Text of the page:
3 min

Three new extensions should reduce cost, risk and complexity that multi-cloud deployments bring.

To some extent, NetApp and VMware are in the same boat. Both are traditionally on-premises vendors who want to stay relevant in a (multi-)cloud world. They do this in quite different ways, which we will not go into further in this article, by the way. In any case, the two vendors can reinforce each other well in this respect. If only because over a period of twenty years they had about 20,000 joint customers. That is why they have entered into a partnership, in order to bring the multi-cloud to these customers.

This week VMware Explore takes place in San Francisco. We are there and report on the most important news. Today, a day before the kickoff, NetApp and VMware are providing an update on their collaboration. This consists of three specific updates. The first is about how to cost-effectively and seamlessly migrate to the multi-cloud. The second covers how to best deploy Kubernetes and containers. Finally, the third deals with optimizing the data center.

Migrating cost-effectively

Organizations migrating to the cloud generally do so primarily to the three major players, Microsoft Azure, AWS and Google Cloud. To speed up a migration, it is important that it is done in a demonstrably good and thorough way. NetApp and VMware are working together to jointly certify and support VMware Cloud and NetApp Cloud Services for public cloud environments. This means that customers who currently run their workloads on VMware and also use NetApp storage environments can efficiently move them to the cloud of their choice. This thorough migration approach makes it clear from the start how much cloud a workload needs in terms of compute and storage. This should also make the migration more attractive in terms of cost. Since it remains to some extent a NetApp/VMware environment, this also means that organizations do not have to refactor any applications.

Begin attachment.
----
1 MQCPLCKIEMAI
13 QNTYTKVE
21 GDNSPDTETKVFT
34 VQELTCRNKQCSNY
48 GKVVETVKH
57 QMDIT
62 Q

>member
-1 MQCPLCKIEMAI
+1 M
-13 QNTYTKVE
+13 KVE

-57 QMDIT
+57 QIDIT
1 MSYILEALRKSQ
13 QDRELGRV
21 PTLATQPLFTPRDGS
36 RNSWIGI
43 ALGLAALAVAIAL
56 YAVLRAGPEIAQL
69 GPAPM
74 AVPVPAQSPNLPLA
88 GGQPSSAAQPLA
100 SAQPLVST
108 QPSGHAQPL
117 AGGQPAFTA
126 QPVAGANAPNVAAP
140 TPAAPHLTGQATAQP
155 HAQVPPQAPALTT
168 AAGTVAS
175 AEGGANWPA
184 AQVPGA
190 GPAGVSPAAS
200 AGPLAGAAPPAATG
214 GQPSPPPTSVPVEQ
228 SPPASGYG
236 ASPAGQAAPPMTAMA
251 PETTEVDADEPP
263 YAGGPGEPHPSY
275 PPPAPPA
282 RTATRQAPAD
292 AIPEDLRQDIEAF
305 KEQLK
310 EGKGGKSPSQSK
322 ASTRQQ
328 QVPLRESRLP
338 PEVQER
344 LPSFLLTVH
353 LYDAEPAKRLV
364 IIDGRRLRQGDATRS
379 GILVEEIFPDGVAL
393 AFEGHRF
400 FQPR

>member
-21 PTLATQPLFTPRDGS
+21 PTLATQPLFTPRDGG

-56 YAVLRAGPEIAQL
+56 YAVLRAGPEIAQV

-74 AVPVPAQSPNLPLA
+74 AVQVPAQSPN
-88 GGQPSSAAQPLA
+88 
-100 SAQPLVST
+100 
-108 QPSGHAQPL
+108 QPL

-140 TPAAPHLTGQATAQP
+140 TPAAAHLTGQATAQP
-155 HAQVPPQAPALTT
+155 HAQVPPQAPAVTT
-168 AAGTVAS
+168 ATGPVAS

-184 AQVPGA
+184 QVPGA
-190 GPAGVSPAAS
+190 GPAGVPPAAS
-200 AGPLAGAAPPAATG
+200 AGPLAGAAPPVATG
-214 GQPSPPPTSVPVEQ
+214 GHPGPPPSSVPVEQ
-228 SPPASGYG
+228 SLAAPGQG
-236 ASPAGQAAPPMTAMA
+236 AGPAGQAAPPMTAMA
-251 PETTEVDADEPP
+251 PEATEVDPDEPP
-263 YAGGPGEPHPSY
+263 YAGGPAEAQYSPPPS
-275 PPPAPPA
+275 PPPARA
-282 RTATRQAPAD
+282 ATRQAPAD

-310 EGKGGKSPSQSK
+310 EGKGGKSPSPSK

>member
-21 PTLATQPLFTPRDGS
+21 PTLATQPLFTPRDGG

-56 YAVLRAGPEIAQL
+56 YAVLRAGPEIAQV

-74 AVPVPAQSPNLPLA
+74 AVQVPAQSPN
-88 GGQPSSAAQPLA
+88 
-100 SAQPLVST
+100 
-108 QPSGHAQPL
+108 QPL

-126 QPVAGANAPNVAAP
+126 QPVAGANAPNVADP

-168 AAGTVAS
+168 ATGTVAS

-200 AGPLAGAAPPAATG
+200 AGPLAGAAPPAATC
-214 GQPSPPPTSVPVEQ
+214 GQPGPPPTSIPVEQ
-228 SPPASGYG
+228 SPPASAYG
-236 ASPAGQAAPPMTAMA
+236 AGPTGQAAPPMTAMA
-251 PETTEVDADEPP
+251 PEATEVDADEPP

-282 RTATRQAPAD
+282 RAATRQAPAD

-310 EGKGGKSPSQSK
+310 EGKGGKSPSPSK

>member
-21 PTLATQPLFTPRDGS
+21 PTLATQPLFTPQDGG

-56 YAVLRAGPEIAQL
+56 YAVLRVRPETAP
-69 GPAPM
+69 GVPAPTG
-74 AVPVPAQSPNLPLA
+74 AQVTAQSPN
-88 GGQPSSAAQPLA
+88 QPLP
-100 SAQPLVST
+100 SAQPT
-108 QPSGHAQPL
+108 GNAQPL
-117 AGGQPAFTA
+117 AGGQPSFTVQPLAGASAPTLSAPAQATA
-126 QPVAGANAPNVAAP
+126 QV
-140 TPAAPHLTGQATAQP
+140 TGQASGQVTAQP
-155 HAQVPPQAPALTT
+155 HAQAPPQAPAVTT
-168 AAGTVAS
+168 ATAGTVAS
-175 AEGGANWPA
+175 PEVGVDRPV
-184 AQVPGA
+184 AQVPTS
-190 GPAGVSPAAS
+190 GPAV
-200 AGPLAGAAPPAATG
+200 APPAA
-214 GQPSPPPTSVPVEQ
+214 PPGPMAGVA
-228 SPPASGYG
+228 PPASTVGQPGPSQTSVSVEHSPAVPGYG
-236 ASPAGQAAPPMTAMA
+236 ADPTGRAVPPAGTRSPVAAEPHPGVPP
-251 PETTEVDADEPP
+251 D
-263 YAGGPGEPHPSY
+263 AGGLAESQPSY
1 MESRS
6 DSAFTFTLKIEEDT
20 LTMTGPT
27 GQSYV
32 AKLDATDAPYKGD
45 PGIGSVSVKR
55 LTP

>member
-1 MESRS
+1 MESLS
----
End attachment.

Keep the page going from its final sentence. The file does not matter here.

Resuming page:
Optimize Kubernetes/Containers Deployment

The second initiative jointly announced by VMware and NetApp today relates to VMware Cloud Foundation with Tanzu. The latter is what organizations use to manage virtual machines and for container orchestration. This part of VMware now supports NetApp ONTAP-based storage arrays. That brings NetApp’s data fabric within reach for applications running in containers.

When it comes to Kubernetes, VMware and NetApp are also entering the market together. In fact, NetApp is a design partner of VMware Tanzu in the area of container-native storage. Specifically, this involves the integration of Astra Control with VMware Tanzu for VMware vSphere Virtual Volumes (vVols). Again, this collaboration ensures that traditional and modern environments can coexist without compromising the speed at which organizations can evolve.

Optimization of the data center

It may be mostly about the cloud these days, but the data center itself will remain relevant for quite some time. That’s why NetApp and VMware are intensifying their partnerships a little further on that point, too.

One of the things that will always remain important is optimizing the resources available within the data center. NetApp is therefore a VMware co-design partner in the field of vVols and vSphere. With this, the parties guarantee that as many benefits as possible of NetApp’s file and block storage platforms become available in those environments. A concrete example of this is the possibility of using vVols in combination with NVMe-oF. This clearly improves the performance of block storage flash environments. In addition, this collaboration also allows for more fine-grained work in the area of storage management of VMs over fiber, Ethernet and standard TCP/IP.